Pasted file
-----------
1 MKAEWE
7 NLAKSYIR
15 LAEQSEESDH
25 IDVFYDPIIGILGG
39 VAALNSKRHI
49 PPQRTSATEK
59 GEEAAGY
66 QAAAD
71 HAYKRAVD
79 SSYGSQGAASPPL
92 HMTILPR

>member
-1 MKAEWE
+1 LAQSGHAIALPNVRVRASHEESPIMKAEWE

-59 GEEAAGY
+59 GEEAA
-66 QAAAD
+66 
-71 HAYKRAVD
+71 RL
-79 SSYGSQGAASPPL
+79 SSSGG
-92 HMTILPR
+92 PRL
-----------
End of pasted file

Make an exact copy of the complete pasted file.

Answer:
1 MKAEWE
7 NLAKSYIR
15 LAEQSEESDH
25 IDVFYDPIIGILGG
39 VAALNSKRHI
49 PPQRTSATEK
59 GEEAAGY
66 QAAAD
71 HAYKRAVD
79 SSYGSQGAASPPL
92 HMTILPR

>member
-1 MKAEWE
+1 LAQSGHAIALPNVRVRASHEESPIMKAEWE

-59 GEEAAGY
+59 GEEAA
-66 QAAAD
+66 
-71 HAYKRAVD
+71 RL
-79 SSYGSQGAASPPL
+79 SSSGG
-92 HMTILPR
+92 PRL